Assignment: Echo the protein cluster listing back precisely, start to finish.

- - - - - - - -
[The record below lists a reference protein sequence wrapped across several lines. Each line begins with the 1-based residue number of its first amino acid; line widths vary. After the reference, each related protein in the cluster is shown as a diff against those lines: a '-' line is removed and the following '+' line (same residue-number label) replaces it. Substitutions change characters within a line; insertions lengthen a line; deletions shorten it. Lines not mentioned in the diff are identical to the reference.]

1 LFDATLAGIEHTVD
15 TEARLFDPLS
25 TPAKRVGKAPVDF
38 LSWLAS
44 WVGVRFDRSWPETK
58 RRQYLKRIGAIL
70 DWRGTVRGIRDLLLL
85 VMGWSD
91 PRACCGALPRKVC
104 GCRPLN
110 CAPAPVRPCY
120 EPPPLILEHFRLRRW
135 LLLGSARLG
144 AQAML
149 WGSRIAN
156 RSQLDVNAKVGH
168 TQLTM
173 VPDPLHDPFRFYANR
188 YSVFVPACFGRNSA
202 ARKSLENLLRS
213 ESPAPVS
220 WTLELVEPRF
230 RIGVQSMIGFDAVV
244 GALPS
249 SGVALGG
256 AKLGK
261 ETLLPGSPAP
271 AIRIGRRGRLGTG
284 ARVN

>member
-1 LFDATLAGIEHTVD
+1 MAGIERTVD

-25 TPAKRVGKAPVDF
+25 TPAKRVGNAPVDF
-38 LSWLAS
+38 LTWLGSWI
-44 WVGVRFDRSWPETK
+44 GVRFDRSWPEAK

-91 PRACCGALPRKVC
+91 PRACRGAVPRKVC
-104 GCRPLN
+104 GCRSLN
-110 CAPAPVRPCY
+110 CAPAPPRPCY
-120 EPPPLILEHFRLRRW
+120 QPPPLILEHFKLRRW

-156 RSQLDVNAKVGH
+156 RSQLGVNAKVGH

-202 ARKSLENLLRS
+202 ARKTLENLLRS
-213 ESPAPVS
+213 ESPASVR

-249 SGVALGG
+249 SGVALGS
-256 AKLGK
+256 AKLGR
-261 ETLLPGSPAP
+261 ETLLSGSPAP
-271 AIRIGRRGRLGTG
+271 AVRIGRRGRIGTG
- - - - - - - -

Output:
[The record below lists a reference protein sequence wrapped across several lines. Each line begins with the 1-based residue number of its first amino acid; line widths vary. After the reference, each related protein in the cluster is shown as a diff against those lines: a '-' line is removed and the following '+' line (same residue-number label) replaces it. Substitutions change characters within a line; insertions lengthen a line; deletions shorten it. Lines not mentioned in the diff are identical to the reference.]

1 LFDATLAGIEHTVD
15 TEARLFDPLS
25 TPAKRVGKAPVDF
38 LSWLAS
44 WVGVRFDRSWPETK
58 RRQYLKRIGAIL
70 DWRGTVRGIRDLLLL
85 VMGWSD
91 PRACCGALPRKVC
104 GCRPLN
110 CAPAPVRPCY
120 EPPPLILEHFRLRRW
135 LLLGSARLG
144 AQAML
149 WGSRIAN
156 RSQLDVNAKVGH
168 TQLTM
173 VPDPLHDPFRFYANR
188 YSVFVPACFGRNSA
202 ARKSLENLLRS
213 ESPAPVS
220 WTLELVEPRF
230 RIGVQSMIGFDAVV
244 GALPS
249 SGVALGG
256 AKLGK
261 ETLLPGSPAP
271 AIRIGRRGRLGTG
284 ARVN

>member
-1 LFDATLAGIEHTVD
+1 MAGIERTVD

-25 TPAKRVGKAPVDF
+25 TPAKRVGNAPVDF
-38 LSWLAS
+38 LTWLGSWI
-44 WVGVRFDRSWPETK
+44 GVRFDRSWPEAK

-91 PRACCGALPRKVC
+91 PRACRGAVPRKVC
-104 GCRPLN
+104 GCRSLN
-110 CAPAPVRPCY
+110 CAPAPPRPCY
-120 EPPPLILEHFRLRRW
+120 QPPPLILEHFKLRRW

-156 RSQLDVNAKVGH
+156 RSQLGVNAKVGH

-202 ARKSLENLLRS
+202 ARKTLENLLRS
-213 ESPAPVS
+213 ESPASVR

-249 SGVALGG
+249 SGVALGS
-256 AKLGK
+256 AKLGR
-261 ETLLPGSPAP
+261 ETLLSGSPAP
-271 AIRIGRRGRLGTG
+271 AVRIGRRGRIGTG